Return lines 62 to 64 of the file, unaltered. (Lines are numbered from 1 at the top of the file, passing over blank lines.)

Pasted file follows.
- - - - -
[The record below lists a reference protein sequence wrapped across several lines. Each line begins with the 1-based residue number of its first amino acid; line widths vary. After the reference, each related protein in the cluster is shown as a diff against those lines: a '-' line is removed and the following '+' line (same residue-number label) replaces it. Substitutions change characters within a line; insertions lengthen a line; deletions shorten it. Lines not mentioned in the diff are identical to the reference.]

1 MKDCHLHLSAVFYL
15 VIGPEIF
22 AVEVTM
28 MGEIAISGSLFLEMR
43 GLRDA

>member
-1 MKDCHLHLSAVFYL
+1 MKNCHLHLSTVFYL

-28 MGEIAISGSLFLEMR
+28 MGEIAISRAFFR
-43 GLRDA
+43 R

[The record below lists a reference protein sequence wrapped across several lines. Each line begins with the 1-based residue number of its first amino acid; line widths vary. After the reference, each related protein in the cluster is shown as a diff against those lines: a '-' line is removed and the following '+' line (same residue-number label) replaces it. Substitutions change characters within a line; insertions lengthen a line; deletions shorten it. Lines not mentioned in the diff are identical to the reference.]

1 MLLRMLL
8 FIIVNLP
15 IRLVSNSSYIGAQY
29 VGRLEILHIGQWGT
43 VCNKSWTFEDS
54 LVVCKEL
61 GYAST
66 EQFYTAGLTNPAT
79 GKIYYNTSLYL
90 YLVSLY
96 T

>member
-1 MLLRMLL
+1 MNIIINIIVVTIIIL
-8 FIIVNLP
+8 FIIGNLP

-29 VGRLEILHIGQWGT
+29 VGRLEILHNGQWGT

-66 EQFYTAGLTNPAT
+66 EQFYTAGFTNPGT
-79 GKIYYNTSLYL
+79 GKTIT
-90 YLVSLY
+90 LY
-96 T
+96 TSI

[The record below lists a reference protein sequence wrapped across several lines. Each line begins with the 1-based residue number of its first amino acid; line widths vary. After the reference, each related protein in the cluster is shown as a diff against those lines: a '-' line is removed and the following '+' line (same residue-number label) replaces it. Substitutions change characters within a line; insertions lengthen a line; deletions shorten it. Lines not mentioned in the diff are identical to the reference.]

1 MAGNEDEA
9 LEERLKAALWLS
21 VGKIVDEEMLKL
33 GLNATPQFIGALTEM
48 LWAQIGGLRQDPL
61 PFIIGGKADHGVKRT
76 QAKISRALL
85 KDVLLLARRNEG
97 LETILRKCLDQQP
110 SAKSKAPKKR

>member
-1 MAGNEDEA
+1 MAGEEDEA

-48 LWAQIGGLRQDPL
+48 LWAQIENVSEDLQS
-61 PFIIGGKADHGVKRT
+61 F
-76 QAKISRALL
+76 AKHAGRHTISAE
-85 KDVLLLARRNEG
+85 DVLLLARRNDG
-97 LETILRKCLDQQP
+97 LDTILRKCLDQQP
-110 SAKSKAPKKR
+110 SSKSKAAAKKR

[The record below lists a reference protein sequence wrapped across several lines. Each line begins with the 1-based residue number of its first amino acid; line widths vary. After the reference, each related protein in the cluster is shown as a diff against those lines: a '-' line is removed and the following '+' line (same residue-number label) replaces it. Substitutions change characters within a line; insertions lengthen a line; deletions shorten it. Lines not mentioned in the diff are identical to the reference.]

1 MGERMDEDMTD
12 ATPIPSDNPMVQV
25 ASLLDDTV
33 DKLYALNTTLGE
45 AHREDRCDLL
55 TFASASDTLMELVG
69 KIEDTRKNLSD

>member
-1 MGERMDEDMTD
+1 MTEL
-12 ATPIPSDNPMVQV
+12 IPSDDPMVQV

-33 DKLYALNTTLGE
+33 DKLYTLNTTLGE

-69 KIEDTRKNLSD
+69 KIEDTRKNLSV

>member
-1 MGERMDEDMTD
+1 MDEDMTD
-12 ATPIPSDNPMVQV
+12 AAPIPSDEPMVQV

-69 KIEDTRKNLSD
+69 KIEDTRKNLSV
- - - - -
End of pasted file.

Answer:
+85 DVLLLARRNDG
-97 LETILRKCLDQQP
+97 LDTILRKCLDQQP